⭐BEST: A point-and-click stealth mission that surprisingly works

Another nice surprise. Infinity Ward took one of the low points of Modern Warfare 2019—a point-and-click stealth mission in which Gaz directs an embassy worker via cameras through hallways and offices to avoid enemy soldiers—and made one of Modern Warfare 2's highest highs. The mission Prison Break takes the same CCTV gimmick and flips the scenario: instead of a helpless civilian trying to escape a place, you're guiding Ghost from cover to cover as he infiltrates a heavily-guarded prison.

Ghost can shoot or stab baddies in his way or often avoid them altogether. The controls are intuitive and the animation work for Ghosts' takedowns are top-notch. It feels like I'm watching a security camera replay of John Wick doing a murder. My only gripe is that this section ends too early and what follows is a series of unremarkable firefights.

⛔WORST: This Uncharted wannabe truck chase

Remember that kickass part in Uncharted 4 where you jump from truck to truck, shoot bad guys, and drive to the front of a convoy? Call of Duty decided to do that exact idea, and it's easily the weakest gimmick of the bunch. You might've seen snippets of this mission, Violence and Timing, in some of the trailers—it begins with Gaz shooting out of a helicopter, the heli getting clipped by a rocket, Gaz falling out, and then hanging inverted by a rope whilst shooting with a technique that'd made Nathan Drake proud.

If the entire mission were just increasingly unlikely angles to shoot at trucks from, I'd be on board, but the adrenaline stalls early on as you begin the rinse-and-repeat of truck jacking and headshotting. I'm not sure which part of Violence and Timing rubs me worst: it could be that the convoy is about eight trucks too long, or that all the vehicles feel like they're moving too slow, or maybe it's the absurdly dark miniboss truck that throws landmines onto the street (blowing up dozens of civilian cars in the process) that sent me over the edge. No, wait, it was definitely the last firefight, in which two armored jackholes with shotguns appear five feet in front of me and mow me down before I can tear through their seemingly endless armor. 

😬CRINGE: Bombing a small Mexican town with a PMC

call of duty: modern warfare 2 hardpoint mission

(Image credit: Activision Blizzard)

Infinity Ward, I know that everyone really liked those AC130 missions from the old Modern Warfare games, but I think I'm done backspacing foreign towns off the face of the planet. The pair of eye-in-the-sky carpet bombing missions, Close Air and Hardpoint, taste especially bad this time around because the air support is supplied by Shadow Company, a PMC led by a guy named Graves who talks like someone who'd steal a stapler from Nacy Pelosi's office during the Capitol riot.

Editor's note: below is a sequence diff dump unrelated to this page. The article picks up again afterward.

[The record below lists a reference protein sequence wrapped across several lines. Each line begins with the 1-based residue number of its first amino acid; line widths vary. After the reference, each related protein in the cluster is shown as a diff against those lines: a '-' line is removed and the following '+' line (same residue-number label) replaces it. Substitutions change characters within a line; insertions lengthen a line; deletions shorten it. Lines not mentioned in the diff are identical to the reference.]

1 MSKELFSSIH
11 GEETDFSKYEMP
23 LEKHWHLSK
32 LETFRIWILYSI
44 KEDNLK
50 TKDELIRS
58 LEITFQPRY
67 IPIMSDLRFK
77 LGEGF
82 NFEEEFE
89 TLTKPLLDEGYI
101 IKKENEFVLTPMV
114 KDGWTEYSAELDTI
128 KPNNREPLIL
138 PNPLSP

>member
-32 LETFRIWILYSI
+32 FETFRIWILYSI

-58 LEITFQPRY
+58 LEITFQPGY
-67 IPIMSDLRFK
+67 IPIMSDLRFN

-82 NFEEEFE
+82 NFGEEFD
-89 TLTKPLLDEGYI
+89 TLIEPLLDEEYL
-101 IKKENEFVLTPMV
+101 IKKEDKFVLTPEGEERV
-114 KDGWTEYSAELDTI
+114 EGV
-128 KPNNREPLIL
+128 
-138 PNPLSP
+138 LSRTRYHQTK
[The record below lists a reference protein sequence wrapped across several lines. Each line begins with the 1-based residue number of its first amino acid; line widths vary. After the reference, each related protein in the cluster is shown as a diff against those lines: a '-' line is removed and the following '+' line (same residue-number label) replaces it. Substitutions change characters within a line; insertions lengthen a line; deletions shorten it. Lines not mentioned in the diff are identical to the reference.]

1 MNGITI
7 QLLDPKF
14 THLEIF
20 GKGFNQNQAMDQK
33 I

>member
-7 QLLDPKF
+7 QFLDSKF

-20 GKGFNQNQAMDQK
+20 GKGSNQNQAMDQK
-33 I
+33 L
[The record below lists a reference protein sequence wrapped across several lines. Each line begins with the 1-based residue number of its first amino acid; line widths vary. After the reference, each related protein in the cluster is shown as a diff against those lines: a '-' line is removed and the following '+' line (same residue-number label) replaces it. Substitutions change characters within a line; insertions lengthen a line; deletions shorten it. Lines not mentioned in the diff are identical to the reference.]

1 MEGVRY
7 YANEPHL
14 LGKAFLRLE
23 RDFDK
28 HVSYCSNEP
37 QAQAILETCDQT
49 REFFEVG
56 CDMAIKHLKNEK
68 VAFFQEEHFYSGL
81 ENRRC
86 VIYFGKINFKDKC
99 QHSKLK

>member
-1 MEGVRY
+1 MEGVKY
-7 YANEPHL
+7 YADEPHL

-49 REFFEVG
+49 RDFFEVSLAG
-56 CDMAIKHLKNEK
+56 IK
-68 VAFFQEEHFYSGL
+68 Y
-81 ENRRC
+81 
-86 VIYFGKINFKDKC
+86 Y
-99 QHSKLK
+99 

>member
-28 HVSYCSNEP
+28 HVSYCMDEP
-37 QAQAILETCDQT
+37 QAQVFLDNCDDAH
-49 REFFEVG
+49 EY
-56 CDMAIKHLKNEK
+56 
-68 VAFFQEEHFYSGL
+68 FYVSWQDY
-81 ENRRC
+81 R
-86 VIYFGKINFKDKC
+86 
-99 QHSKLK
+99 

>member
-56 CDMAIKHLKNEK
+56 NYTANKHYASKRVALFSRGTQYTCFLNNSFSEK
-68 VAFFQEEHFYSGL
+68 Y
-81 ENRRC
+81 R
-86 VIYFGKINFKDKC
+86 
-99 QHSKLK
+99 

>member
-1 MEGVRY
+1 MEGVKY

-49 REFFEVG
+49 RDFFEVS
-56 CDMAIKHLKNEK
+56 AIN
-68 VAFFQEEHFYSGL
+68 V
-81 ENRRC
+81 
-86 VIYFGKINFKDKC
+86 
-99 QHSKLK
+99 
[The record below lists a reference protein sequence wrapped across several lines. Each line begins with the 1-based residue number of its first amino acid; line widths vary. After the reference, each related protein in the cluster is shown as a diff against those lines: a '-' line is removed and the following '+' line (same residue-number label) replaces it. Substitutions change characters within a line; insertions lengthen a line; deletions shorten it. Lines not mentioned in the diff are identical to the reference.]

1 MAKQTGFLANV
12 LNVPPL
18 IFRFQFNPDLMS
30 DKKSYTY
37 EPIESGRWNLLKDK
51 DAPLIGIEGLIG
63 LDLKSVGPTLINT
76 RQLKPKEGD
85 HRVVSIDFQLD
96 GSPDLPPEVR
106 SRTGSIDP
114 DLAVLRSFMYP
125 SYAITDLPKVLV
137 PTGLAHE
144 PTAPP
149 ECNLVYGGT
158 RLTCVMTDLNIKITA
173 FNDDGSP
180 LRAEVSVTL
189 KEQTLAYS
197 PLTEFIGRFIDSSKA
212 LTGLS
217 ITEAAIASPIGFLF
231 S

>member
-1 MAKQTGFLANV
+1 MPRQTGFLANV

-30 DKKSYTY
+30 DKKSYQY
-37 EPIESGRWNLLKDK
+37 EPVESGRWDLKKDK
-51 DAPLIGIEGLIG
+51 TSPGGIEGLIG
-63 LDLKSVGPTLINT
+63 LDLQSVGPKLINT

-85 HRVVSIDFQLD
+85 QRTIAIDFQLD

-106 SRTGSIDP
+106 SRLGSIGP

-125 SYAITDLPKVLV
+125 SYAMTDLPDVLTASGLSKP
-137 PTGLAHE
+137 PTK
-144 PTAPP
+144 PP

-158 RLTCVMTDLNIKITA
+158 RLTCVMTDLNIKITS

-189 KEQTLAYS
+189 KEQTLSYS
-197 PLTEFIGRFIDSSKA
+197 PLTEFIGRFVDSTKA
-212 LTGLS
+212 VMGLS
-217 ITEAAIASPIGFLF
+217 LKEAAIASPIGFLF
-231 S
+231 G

It won't surprise you to learn that (spoiler!) Graves and Shadow Company is actually the third act villain twist, though he's so immensely unlikeable from the start that I wish I could've blown him up with his own plane.

⭐⛔BEST WORST: Crafting

Maybe the biggest swing that Modern Warfare 2 takes are two later missions in which Soap is without his guns and has to sneak around soldiers crafting improvised weapons with random stuff found on shelves. I'm impressed by how far Infinity Ward goes here—it's not just a one-off moment where you stick a cloth in a bottle and call it a molotov. There's a full crafting wheel with six recipes and hyper-detailed animations for crafting each one. I especially like the DIY proximity mine, which is essentially mouse trap + duct tape + gunpowder somehow equals boom.

Crafting mode disappears for a while once Soap rendezvouses with his boys, but it comes back again in the very last mission of the game, a showdown in a Chicago highrise in which a gun-less Soap has to avoid enemies while also following the instructions of the voice in his ear to disarm a mid-flight missile. It's a pretty intense moment, doubly so thanks to the Keep Talking and Nobody Explodes-style inputs you have to punch into the laptop to pull it off, but the encounter feels totally imbalanced. I failed a lot because, no matter which route I took, I struggled to craft any useful gear before either 1) a baddie shot me or 2) I ran out of time to disarm the missile.

I commend Infinity Ward for what is one of the most unique final boss "fights" I've played in a long time, though by my eighth attempt I just wanted it to be over.

Morgan Park
Staff Writer

Morgan has been writing for PC Gamer since 2018, first as a freelancer and currently as a staff writer. He has also appeared on Polygon, Kotaku, Fanbyte, and PCGamesN. Before freelancing, he spent most of high school and all of college writing at small gaming sites that didn't pay him. He's very happy to have a real job now. Morgan is a beat writer following the latest and greatest shooters and the communities that play them. He also writes general news, reviews, features, the occasional guide, and bad jokes in Slack. Twist his arm, and he'll even write about a boring strategy game. Please don't, though.